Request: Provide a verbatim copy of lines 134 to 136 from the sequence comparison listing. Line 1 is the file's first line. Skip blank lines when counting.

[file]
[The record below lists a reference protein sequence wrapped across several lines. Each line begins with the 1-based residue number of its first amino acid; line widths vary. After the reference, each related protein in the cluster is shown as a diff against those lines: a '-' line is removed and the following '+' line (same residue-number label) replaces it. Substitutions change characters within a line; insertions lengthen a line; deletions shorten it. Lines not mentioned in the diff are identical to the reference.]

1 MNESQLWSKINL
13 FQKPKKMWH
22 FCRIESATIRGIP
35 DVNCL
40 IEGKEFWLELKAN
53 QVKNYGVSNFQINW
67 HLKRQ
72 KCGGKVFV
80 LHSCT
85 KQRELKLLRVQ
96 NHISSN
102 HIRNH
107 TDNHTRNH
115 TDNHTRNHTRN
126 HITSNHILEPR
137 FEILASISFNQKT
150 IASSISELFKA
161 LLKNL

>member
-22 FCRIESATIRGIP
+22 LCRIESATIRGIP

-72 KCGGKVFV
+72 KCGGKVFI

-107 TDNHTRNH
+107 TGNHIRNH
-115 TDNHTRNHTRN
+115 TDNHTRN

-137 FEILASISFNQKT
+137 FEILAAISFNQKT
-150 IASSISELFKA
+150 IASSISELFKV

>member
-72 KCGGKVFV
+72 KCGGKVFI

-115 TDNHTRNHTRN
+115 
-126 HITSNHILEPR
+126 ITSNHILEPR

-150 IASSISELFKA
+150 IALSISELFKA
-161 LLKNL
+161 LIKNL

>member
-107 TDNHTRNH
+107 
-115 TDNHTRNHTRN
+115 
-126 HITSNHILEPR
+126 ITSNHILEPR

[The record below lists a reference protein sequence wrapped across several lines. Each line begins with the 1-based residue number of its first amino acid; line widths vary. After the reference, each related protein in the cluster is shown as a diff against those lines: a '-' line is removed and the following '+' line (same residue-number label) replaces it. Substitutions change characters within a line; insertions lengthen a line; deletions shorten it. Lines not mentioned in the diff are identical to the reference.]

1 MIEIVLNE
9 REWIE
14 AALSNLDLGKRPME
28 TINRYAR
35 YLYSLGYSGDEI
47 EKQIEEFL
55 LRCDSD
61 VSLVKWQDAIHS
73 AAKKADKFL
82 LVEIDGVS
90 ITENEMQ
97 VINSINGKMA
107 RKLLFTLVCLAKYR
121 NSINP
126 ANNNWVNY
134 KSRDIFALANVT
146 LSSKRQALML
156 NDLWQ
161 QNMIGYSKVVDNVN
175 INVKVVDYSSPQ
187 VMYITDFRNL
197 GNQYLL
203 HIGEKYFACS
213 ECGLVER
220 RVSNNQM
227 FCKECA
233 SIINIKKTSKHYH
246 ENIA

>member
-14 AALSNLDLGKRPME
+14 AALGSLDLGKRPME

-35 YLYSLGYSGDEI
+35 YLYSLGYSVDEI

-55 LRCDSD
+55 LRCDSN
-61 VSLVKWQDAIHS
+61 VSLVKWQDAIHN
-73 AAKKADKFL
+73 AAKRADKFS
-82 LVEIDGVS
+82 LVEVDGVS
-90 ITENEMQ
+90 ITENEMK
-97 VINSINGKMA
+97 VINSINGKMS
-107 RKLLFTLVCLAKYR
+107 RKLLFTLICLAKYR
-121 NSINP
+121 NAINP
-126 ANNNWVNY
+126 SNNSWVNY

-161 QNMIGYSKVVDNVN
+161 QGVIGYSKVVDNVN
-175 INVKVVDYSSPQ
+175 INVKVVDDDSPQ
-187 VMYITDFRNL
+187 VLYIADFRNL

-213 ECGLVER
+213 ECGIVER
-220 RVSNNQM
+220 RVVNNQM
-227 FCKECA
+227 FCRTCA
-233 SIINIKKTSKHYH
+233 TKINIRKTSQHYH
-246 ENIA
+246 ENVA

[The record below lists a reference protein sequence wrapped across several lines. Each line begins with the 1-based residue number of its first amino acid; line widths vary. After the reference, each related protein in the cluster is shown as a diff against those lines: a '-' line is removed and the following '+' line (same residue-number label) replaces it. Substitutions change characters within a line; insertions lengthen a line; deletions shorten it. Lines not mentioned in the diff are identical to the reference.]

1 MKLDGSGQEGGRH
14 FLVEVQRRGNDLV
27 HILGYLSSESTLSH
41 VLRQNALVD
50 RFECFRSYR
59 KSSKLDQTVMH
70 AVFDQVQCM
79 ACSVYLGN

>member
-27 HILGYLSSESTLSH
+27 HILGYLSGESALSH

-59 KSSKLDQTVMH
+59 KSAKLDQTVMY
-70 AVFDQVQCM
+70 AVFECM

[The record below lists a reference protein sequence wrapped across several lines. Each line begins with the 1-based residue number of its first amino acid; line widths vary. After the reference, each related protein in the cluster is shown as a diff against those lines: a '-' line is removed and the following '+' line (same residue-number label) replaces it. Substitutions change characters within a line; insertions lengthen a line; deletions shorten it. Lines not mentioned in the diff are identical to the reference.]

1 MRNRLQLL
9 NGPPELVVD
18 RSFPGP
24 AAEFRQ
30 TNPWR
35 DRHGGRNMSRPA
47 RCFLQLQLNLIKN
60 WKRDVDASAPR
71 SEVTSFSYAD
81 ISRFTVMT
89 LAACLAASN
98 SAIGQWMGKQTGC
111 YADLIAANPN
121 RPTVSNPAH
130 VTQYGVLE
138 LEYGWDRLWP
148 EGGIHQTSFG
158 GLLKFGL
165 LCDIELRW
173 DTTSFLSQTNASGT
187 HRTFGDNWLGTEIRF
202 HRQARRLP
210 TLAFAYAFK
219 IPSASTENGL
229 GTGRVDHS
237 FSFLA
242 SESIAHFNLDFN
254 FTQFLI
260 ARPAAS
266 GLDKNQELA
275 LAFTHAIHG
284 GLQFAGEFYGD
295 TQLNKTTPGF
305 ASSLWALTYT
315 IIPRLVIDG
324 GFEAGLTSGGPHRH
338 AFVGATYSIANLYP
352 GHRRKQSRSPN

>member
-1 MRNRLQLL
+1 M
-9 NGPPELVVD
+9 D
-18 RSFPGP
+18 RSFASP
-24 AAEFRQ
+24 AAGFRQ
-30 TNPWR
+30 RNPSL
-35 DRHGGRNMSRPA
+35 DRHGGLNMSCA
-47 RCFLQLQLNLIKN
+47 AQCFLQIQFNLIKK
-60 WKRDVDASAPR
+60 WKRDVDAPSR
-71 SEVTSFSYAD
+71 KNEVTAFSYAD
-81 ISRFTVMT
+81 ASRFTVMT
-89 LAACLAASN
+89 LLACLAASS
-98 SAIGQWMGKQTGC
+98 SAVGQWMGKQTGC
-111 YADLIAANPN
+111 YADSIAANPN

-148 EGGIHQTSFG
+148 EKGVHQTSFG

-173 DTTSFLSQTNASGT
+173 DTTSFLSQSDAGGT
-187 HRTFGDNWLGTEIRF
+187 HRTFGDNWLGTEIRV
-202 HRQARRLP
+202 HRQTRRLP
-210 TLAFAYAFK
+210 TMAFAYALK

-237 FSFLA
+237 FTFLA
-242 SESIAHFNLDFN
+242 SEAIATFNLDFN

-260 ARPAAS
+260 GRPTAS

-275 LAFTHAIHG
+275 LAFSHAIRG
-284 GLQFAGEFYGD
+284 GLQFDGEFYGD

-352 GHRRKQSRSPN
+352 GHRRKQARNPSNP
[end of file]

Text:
+70 AVFECM

[The record below lists a reference protein sequence wrapped across several lines. Each line begins with the 1-based residue number of its first amino acid; line widths vary. After the reference, each related protein in the cluster is shown as a diff against those lines: a '-' line is removed and the following '+' line (same residue-number label) replaces it. Substitutions change characters within a line; insertions lengthen a line; deletions shorten it. Lines not mentioned in the diff are identical to the reference.]

1 MRNRLQLL